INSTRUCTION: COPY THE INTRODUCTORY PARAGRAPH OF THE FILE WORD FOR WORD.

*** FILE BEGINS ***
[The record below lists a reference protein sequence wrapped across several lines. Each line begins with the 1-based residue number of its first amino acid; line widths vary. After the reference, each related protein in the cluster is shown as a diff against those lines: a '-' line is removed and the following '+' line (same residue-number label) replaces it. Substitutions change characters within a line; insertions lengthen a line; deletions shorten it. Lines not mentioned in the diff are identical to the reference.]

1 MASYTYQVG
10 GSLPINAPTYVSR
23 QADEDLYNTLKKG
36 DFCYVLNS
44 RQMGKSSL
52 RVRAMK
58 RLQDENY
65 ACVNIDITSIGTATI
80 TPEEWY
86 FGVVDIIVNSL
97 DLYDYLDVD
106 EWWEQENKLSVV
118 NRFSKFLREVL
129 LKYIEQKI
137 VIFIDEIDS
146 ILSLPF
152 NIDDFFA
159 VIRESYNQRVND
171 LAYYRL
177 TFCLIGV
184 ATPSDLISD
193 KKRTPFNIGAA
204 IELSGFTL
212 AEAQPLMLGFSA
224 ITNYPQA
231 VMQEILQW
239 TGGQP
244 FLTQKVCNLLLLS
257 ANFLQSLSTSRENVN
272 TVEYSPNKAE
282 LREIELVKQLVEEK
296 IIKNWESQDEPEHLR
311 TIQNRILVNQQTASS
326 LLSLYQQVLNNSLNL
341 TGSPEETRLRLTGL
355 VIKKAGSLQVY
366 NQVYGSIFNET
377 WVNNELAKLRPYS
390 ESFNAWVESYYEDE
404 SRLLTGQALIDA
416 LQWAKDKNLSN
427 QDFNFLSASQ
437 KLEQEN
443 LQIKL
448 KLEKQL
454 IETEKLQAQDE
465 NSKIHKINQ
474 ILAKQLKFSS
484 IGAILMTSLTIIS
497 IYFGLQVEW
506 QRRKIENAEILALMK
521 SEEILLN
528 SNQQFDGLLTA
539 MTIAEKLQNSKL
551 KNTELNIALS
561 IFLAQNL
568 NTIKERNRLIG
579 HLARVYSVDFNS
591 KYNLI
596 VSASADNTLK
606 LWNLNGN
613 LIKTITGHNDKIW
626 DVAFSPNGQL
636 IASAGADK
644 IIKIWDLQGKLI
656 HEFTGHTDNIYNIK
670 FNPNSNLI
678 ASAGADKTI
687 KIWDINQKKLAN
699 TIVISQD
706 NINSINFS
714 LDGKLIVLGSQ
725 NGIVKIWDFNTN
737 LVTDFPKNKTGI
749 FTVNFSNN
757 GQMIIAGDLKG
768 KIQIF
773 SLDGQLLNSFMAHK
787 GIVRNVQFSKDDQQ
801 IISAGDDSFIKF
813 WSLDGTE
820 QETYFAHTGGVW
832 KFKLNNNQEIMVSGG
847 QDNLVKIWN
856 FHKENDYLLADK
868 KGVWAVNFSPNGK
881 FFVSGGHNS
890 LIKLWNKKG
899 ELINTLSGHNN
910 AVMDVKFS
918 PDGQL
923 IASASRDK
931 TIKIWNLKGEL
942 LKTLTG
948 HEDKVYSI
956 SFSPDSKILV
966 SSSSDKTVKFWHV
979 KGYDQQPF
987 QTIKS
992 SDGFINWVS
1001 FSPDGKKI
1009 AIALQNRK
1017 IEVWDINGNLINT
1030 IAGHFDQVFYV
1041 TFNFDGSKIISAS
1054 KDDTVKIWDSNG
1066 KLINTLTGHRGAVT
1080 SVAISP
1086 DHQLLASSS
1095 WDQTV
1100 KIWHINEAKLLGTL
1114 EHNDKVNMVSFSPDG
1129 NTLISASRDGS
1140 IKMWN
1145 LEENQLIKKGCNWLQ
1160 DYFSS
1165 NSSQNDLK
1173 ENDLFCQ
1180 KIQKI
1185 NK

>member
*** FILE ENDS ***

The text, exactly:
[The record below lists a reference protein sequence wrapped across several lines. Each line begins with the 1-based residue number of its first amino acid; line widths vary. After the reference, each related protein in the cluster is shown as a diff against those lines: a '-' line is removed and the following '+' line (same residue-number label) replaces it. Substitutions change characters within a line; insertions lengthen a line; deletions shorten it. Lines not mentioned in the diff are identical to the reference.]